Safety, costs and regulatory controls could give the advanced lead battery market the opportunity to increase its share in the distributed energy storage system market.
Ray Kubis, chairman of Gridtential Energy, told BEST one of the largest opportunities developing for lead batteries is in distributed energy storage applications linked to renewable generation, especially solar.
His comments compliment those made at the BCI ‘virtual conference’ when he suggested most advanced lead batteries— EFB, AGM and bi-polar— could find market opportunities across the transportation industry, especially bi-polar in 48V applications.
Kubis told BEST: “One of the largest opportunities developing for advanced lead batteries is the distributed energy storage application linked to renewable generation especially solar both in commercial/industrial applications under 100kWhs and residential applications.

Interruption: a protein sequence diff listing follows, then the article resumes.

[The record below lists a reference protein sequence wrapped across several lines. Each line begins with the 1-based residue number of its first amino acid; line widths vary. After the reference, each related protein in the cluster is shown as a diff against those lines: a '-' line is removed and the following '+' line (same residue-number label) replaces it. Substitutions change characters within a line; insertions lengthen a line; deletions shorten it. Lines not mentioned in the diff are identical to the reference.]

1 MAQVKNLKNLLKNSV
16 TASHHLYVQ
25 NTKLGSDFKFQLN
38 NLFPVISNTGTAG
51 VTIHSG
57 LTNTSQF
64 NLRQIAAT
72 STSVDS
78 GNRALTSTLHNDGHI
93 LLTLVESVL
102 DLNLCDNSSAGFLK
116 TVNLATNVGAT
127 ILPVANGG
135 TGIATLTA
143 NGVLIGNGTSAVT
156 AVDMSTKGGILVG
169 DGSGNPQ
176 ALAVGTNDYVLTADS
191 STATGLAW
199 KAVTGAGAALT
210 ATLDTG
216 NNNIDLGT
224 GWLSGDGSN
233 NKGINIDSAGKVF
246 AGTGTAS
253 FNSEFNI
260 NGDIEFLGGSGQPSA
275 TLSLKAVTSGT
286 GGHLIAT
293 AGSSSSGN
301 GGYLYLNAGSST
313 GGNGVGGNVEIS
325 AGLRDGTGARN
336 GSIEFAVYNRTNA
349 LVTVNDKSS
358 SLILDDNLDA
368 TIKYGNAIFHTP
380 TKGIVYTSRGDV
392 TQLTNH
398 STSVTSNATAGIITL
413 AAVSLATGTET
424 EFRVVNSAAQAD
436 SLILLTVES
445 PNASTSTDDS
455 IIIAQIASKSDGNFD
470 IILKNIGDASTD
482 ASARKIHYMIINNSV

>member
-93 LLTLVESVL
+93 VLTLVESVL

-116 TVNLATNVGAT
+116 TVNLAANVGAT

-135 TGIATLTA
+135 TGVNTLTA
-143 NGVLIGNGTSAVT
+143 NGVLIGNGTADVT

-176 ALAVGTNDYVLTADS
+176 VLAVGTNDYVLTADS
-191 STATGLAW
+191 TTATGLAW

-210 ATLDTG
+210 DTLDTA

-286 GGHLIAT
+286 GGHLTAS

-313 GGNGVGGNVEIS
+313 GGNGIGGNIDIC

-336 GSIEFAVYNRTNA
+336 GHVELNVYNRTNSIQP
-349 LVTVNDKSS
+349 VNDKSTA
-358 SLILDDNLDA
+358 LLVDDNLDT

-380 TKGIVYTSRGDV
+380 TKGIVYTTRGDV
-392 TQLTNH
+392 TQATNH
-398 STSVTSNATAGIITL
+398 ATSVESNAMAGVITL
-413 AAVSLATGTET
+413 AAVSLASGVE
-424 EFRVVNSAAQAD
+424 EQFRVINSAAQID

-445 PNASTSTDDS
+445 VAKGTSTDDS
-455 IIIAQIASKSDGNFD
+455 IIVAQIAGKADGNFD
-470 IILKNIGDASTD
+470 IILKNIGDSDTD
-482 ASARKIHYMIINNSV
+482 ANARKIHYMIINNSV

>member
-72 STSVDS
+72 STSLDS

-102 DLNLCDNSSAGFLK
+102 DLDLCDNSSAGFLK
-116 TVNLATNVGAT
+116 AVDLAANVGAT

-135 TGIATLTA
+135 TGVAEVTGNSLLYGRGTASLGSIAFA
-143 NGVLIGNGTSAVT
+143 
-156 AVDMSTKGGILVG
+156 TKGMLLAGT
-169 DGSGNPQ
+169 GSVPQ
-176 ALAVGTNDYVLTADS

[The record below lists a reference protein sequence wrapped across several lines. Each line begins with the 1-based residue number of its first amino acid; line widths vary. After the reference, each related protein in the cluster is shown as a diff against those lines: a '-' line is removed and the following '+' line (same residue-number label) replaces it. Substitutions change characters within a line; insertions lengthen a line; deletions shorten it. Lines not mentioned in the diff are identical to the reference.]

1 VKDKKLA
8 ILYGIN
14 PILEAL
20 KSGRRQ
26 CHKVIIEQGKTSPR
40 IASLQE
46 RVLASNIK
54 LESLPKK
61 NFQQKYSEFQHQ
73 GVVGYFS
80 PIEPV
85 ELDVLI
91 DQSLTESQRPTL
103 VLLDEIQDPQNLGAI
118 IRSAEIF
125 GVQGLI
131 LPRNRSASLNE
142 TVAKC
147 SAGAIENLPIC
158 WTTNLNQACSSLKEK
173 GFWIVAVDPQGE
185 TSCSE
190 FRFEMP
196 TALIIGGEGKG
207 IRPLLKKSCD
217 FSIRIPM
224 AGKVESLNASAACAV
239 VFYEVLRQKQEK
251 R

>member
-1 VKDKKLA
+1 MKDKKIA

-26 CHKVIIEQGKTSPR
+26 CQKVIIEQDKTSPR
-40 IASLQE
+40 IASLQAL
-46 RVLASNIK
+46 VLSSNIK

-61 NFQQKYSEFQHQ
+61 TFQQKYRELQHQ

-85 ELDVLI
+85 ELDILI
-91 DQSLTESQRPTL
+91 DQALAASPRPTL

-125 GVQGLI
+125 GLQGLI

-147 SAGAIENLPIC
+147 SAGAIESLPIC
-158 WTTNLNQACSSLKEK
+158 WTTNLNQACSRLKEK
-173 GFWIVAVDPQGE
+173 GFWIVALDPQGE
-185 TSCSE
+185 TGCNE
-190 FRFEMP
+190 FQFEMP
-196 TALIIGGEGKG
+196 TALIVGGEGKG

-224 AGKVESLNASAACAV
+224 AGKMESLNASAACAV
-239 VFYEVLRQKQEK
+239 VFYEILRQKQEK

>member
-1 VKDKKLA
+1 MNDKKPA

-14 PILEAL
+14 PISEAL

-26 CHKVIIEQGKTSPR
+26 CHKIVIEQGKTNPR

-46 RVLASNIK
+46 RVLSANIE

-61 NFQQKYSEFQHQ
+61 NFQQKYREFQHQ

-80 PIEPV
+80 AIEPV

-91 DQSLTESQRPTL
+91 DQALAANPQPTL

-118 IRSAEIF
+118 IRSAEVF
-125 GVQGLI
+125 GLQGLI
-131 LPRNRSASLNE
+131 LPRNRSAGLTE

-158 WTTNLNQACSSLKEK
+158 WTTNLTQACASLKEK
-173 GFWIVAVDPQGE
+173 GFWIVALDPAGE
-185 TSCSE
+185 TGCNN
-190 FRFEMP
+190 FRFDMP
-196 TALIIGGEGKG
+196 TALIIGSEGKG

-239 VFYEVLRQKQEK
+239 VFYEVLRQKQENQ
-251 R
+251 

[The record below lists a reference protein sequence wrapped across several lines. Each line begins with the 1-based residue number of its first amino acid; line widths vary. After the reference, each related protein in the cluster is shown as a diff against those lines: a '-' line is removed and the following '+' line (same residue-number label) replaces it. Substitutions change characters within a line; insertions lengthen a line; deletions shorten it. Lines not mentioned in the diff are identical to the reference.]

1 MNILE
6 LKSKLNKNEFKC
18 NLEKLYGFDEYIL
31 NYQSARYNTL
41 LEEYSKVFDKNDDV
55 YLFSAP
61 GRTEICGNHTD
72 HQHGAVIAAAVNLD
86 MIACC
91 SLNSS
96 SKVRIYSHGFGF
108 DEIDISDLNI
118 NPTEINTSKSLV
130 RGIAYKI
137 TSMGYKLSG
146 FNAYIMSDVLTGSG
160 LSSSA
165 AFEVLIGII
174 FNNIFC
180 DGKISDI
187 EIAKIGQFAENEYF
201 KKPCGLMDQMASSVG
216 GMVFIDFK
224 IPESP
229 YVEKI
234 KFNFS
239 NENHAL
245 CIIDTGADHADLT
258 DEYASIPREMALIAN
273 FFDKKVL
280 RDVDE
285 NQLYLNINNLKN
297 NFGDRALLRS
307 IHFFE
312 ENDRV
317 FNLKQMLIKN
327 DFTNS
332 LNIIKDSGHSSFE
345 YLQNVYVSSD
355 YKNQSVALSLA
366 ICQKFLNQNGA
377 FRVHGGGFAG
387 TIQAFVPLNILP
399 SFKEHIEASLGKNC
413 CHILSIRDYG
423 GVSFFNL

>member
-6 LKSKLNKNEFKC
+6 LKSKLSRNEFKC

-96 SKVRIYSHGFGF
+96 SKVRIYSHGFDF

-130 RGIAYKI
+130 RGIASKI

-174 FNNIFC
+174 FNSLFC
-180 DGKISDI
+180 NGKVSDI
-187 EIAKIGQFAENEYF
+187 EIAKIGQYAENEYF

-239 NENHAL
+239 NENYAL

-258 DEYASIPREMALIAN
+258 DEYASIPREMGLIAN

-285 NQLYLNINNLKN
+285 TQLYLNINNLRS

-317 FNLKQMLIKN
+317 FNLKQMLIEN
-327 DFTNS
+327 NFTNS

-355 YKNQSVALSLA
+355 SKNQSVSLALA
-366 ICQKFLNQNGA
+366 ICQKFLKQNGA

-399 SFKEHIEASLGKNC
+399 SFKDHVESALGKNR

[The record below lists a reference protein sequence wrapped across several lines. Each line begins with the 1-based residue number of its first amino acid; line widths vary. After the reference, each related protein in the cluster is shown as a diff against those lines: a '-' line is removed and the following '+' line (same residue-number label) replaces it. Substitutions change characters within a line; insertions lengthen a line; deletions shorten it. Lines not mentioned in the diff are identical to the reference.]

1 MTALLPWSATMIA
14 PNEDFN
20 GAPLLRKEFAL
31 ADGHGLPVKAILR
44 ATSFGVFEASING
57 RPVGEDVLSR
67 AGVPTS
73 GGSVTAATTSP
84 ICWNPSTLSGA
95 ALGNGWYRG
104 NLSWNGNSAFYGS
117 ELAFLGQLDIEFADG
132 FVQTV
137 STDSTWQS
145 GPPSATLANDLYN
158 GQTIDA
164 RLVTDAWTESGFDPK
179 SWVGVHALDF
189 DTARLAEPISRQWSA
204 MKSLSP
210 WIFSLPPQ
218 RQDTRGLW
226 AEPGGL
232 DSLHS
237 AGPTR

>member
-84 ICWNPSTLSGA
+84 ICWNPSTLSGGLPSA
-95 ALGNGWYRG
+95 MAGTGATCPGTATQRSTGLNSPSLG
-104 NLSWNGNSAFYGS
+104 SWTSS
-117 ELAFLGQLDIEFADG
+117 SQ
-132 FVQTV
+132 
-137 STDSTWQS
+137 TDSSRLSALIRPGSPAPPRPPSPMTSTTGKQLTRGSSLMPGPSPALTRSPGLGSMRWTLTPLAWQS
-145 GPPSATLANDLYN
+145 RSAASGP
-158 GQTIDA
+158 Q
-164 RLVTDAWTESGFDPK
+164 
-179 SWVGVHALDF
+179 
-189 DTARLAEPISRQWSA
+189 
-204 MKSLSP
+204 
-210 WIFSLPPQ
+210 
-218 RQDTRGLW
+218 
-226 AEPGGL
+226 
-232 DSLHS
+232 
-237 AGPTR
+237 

“Lithium is supplying the very large utility linked systems, yet safety and regulatory controls and system costs have a huge influence in these systems, and it is a big opportunity already in many markets across the world, and progressing in the US, especially in California and the Northeast US.”
The prediction follows industry analysts Navigant Research forecasting lithium-ion is set to account for 85% of future ESS projects as developers take advantage of deployment mandates and falling technology costs.
The US Department of Energy goal of $100/kWh is forecast to be met in 2023, according to industry analysts Bloomberg New Energy Finance (BNEF). Although this was a pre-COVID-19 prediction.
Last year BNEF reported that despite prices falling 87% in real terms from 2010, lithium-ion batteries cost $156/kWh last year.
The US energy storage market is expected to grow from an annual deployment of 523MW ($712 million) last year to 7.3GW in 2025 ($7.2 billion), according to the U.S. Energy Storage Association (ESA) and Wood Mackenzie, Q4 2019 report.